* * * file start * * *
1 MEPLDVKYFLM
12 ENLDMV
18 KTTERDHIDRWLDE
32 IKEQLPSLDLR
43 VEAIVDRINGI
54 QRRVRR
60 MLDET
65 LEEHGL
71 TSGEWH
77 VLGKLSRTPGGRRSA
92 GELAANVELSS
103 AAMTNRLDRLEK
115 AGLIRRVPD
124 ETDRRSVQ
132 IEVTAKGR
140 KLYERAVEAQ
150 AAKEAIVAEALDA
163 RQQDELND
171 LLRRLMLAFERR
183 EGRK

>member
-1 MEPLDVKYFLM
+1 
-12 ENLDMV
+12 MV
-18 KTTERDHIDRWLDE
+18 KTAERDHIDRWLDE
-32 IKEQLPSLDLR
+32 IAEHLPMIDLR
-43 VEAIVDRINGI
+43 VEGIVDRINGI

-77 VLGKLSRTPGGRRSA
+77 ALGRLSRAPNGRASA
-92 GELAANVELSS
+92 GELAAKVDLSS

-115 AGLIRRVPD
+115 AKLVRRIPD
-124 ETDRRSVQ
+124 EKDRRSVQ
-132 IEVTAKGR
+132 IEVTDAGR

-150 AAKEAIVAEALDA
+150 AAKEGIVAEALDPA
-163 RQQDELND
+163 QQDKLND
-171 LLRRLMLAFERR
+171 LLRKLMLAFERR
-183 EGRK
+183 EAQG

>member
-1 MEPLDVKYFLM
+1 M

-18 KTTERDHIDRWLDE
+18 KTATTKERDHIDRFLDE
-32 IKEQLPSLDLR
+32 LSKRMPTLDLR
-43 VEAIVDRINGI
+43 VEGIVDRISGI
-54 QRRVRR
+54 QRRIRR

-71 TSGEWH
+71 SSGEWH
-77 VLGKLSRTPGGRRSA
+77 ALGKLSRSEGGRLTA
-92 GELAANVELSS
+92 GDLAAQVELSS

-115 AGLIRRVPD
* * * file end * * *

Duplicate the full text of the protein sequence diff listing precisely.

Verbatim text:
1 MEPLDVKYFLM
12 ENLDMV
18 KTTERDHIDRWLDE
32 IKEQLPSLDLR
43 VEAIVDRINGI
54 QRRVRR
60 MLDET
65 LEEHGL
71 TSGEWH
77 VLGKLSRTPGGRRSA
92 GELAANVELSS
103 AAMTNRLDRLEK
115 AGLIRRVPD
124 ETDRRSVQ
132 IEVTAKGR
140 KLYERAVEAQ
150 AAKEAIVAEALDA
163 RQQDELND
171 LLRRLMLAFERR
183 EGRK

>member
-1 MEPLDVKYFLM
+1 
-12 ENLDMV
+12 MV
-18 KTTERDHIDRWLDE
+18 KTAERDHIDRWLDE
-32 IKEQLPSLDLR
+32 IAEHLPMIDLR
-43 VEAIVDRINGI
+43 VEGIVDRINGI

-77 VLGKLSRTPGGRRSA
+77 ALGRLSRAPNGRASA
-92 GELAANVELSS
+92 GELAAKVDLSS

-115 AGLIRRVPD
+115 AKLVRRIPD
-124 ETDRRSVQ
+124 EKDRRSVQ
-132 IEVTAKGR
+132 IEVTDAGR

-150 AAKEAIVAEALDA
+150 AAKEGIVAEALDPA
-163 RQQDELND
+163 QQDKLND
-171 LLRRLMLAFERR
+171 LLRKLMLAFERR
-183 EGRK
+183 EAQG

>member
-1 MEPLDVKYFLM
+1 M

-18 KTTERDHIDRWLDE
+18 KTATTKERDHIDRFLDE
-32 IKEQLPSLDLR
+32 LSKRMPTLDLR
-43 VEAIVDRINGI
+43 VEGIVDRISGI
-54 QRRVRR
+54 QRRIRR

-71 TSGEWH
+71 SSGEWH
-77 VLGKLSRTPGGRRSA
+77 ALGKLSRSEGGRLTA
-92 GELAANVELSS
+92 GDLAAQVELSS

-115 AGLIRRVPD